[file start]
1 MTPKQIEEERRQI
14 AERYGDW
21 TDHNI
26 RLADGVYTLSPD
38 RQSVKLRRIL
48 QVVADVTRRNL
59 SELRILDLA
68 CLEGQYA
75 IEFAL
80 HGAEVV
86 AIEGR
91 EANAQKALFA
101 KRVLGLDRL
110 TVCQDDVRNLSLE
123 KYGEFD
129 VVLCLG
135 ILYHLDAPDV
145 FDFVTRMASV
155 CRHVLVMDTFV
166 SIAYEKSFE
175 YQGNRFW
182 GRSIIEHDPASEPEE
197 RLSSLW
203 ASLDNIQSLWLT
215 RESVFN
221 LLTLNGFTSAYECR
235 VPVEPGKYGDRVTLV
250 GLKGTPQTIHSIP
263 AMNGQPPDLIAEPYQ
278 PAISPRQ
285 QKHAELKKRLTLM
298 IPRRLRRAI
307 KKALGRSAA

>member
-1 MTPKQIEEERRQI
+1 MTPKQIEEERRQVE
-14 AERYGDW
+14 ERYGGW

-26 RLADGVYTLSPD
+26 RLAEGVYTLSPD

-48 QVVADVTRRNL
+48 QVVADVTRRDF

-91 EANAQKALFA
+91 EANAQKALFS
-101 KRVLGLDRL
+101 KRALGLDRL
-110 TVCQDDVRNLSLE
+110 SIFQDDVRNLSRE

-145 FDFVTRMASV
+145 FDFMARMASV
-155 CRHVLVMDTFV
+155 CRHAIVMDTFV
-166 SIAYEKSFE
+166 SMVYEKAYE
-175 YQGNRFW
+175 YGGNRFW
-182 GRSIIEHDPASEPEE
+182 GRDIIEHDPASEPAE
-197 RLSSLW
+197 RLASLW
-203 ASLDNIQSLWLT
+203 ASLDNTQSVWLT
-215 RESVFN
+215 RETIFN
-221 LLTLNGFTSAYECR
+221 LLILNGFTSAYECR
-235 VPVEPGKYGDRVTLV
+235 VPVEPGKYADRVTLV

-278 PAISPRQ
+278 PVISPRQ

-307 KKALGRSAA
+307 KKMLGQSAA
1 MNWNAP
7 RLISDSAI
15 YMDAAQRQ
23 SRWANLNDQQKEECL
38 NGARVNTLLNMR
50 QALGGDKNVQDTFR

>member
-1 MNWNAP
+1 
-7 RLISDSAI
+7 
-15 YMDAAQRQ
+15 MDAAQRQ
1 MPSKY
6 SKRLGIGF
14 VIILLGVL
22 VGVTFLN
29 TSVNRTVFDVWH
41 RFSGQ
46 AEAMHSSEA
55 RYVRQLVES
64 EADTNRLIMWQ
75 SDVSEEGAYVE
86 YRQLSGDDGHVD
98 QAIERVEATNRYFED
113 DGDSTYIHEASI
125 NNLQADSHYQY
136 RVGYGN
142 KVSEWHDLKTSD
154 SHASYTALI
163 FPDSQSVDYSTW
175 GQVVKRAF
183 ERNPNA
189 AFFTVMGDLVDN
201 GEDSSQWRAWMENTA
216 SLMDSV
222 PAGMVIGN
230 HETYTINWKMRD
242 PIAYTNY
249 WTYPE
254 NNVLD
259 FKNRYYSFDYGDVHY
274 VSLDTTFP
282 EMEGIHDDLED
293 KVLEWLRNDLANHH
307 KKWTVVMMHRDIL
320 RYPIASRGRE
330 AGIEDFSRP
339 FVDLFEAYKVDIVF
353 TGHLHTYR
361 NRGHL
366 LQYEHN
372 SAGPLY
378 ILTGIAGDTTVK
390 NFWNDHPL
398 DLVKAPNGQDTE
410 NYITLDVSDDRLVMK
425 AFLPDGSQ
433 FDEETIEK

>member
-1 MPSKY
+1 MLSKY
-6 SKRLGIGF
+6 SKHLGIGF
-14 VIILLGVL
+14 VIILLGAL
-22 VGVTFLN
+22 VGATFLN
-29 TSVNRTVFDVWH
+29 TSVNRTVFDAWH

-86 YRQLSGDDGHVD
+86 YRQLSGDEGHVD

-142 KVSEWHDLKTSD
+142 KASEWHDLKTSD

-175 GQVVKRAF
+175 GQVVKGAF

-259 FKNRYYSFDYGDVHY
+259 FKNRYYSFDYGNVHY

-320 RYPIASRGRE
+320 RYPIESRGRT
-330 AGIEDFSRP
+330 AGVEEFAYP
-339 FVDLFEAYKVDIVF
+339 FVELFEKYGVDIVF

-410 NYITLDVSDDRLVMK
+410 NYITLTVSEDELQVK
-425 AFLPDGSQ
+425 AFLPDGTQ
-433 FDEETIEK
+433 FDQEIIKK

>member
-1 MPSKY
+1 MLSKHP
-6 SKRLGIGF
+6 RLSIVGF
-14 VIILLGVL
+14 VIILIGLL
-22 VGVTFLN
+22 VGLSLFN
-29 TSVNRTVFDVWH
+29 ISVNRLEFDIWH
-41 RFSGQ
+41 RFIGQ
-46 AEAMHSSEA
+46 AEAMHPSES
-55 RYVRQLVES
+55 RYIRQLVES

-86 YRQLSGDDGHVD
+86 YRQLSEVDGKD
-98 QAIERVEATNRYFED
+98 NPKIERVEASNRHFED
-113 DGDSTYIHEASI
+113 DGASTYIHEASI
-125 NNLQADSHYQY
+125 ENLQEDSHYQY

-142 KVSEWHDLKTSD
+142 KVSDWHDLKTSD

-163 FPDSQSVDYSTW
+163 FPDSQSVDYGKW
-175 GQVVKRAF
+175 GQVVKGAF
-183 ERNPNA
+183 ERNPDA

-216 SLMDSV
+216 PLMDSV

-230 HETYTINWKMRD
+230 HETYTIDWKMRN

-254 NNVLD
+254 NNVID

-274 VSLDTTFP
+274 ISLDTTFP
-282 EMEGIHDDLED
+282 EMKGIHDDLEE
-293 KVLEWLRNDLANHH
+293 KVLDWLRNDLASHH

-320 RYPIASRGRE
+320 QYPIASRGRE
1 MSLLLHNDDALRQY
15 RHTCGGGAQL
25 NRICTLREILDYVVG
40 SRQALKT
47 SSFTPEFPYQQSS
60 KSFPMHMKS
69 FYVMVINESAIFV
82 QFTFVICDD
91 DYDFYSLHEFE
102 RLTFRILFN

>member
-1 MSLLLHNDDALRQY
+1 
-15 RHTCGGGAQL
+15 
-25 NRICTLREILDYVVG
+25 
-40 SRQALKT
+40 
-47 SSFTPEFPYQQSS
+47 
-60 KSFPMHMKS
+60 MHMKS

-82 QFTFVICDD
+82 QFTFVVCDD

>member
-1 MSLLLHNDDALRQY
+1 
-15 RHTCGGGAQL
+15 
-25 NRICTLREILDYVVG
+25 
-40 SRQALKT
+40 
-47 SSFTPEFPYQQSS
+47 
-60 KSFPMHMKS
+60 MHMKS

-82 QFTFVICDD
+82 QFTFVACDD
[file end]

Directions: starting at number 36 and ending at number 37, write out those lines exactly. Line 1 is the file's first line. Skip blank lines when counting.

+1 MTPKQIEEERRQVE
-14 AERYGDW